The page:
Introduction to Red Book: African American

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This entry was originally written by Alice Eichholz, Ph.D., CG for Red Book: American State, County, and Town Sources.

This article is part of
the Introduction to Red Book.
Introduction
Vital Records
Census Records
Background Sources
Maps
Land Records
Probate Records
Court Records
Tax Records
Cemetery Records
Church Records
Military Records
Periodicals, Newspapers, and Manuscript Collections
Archives, Libraries, and Societies
Immigration
Naturalization
African American
Native American
Internet Resources
County Resources
Abbreviations
Conclusion


Research on families with African-American ancestry generally follows the same techniques as those with European-American ancestry. Records chronicling the lives of Americans of African descent exist in abundance in the Western world and Africa. All the record sources discussed here (vital, land, probate, court, etc.) include evidence for research on African-American

families, particularly “free blacks,” although not always specifically identifying an individual with any ethnic or racial description.

The historical past of those with African ancestry is likely to include ancestors who were slaves as well as free, African American as well as white. The institution of slavery generated a voluminous number of documents about slaves. Unfortunately, most of them have not been published or microfilmed and remain difficult to locate for genealogical purposes. The major exceptions to this are the enumerations of free African Americans and slaves on the federal census (see Census Records) and other record groups, such as the Freedmen’s Bureau records, held by the National Archives. National Archives Trust Fund Board’s Black Studies: A Select Catalog of NARA Microfilm Publications (Washington, D.C.: National Archives, 1984, 1996) catalogs and describes the extent of these holdings. Information about the records and access to a growing number of them is available at www.freedmensbureau.com. Marriage records in several states documented in the bureau’s holdings are among those available online, for example.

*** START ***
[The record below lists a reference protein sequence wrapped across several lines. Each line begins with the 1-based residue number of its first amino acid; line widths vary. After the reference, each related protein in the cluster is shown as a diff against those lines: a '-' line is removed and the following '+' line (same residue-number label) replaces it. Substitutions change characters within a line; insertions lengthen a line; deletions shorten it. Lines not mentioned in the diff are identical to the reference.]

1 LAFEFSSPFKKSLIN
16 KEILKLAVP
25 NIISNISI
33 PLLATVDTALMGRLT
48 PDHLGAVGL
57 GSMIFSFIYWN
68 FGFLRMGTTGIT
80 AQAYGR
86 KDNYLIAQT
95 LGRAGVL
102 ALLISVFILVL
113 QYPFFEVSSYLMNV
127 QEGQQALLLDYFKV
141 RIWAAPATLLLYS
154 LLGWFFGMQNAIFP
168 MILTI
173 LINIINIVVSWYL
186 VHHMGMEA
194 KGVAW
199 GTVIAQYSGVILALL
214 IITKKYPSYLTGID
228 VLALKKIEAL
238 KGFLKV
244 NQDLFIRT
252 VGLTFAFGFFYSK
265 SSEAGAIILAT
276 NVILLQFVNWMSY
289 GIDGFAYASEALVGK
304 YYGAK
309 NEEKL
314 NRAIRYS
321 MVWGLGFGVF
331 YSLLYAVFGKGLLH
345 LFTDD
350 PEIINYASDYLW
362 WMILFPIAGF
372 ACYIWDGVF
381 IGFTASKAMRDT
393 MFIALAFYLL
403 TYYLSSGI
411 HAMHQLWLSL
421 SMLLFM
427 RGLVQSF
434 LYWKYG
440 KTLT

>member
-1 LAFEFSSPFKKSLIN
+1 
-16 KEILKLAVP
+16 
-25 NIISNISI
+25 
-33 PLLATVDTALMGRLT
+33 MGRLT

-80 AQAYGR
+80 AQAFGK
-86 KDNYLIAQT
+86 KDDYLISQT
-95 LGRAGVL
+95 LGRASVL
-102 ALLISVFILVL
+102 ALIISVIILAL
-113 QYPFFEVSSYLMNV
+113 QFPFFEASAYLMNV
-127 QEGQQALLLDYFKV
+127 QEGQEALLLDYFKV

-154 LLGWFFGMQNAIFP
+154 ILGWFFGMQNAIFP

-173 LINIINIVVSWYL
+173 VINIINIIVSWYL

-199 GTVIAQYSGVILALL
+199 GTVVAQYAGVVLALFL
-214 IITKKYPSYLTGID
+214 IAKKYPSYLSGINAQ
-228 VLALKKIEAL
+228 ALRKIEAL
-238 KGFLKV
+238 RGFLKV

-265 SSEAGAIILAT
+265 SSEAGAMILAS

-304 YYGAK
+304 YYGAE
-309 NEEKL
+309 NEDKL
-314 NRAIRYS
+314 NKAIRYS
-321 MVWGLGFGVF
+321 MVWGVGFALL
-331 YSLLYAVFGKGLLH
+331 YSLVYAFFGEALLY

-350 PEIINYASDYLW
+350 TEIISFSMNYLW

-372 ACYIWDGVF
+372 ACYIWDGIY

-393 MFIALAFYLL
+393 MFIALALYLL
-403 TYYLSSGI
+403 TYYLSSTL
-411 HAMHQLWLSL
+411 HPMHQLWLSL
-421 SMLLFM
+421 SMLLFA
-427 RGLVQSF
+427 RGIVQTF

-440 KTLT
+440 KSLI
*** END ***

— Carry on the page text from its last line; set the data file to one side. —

During the 1930s, the WPA collected oral histories from many elderly ex-slaves. A superb collection, it has been reproduced in a multi-volume set, organized by state. See the multi-volume series, George P. Rawick, ed., The American Slave: A Composite Autobiography (Westport, Conn.: Greenwood Publishing Co., 1972–79). Several projects are underway to digitize the over 2000 narratives for Internet access. See the Library of Congress, “Born in Slavery” http://memory.loc.gov; University of North Carolina at Chapel Hills, “North American Slave Narratives,” a National Endowment for the Humanities project http://docsouth.unc.edu/neh/neh.html among others. The slave narratives are also available via CD-ROM and online from Ancestry.com.

Websites, organizations, and books focused on African-American genealogy include www.afrigeneas.com and www.accessgenealogy.com/african.

  • The Afro-American Historical and Genealogical Society, P.O. Box 73086, Washington, DC 20056 www.aahgs.org.
  • African American Genealogy Group, P.O. Box 27356, Phila-delphia, PA 19118 www.aagg.org.
  • Blockson, Charles L. with Ron Fry. Black Genealogy. Rev. Baltimore: Black Classic Press, 1991.
  • Burroughs, Tony. Black Roots: A Beginner’s Guide to Tracing the African American Family Tree. New York: Simon and Schuster, 2001. Topics include oral history, family records, social security, census, and a discussion of electronic genealogy.
  • Fears, Mary L. Jackson. Slave Ancestral Research: It’s Something Else. Bowie, Md.: Heritage Books, 1995. Follows the author’s research in her own family with hints for research in other families.
  • Rose, James M. and Alice Eichholz. Black Genesis: A Resource Guide for African American Genealogy. 2d ed. Baltimore: Genealogical Publishing Co., 2003. A state-by-state comprehensive guide to the use of the extensive genealogical records involving African Americans.
  • Thackery, David T. Finding Your African American Ancestors: A Beginner’s Guide. Provo, UT: Ancestry, 2000.
  • ______ . “Tracking African American Family History” in Szucs and Luebking, The Source: A Guidebook of American Genealogy. rev. ed. Salt Lake City: Ancestry, Inc., 1997.
  • ______ and Dee Parmer Woodtor. Case Studies in Afro-American Genealogy. Chicago: Newberry Library, 1989. Four case studies using different methodological approaches as examples for guiding research in other cases.
  • Woodtor, Dee Parmer. Finding a Place Called Home: A Guide to African American Genealogy and Historical Identity. New York: Random House, 1999. An essential handbook and guide.
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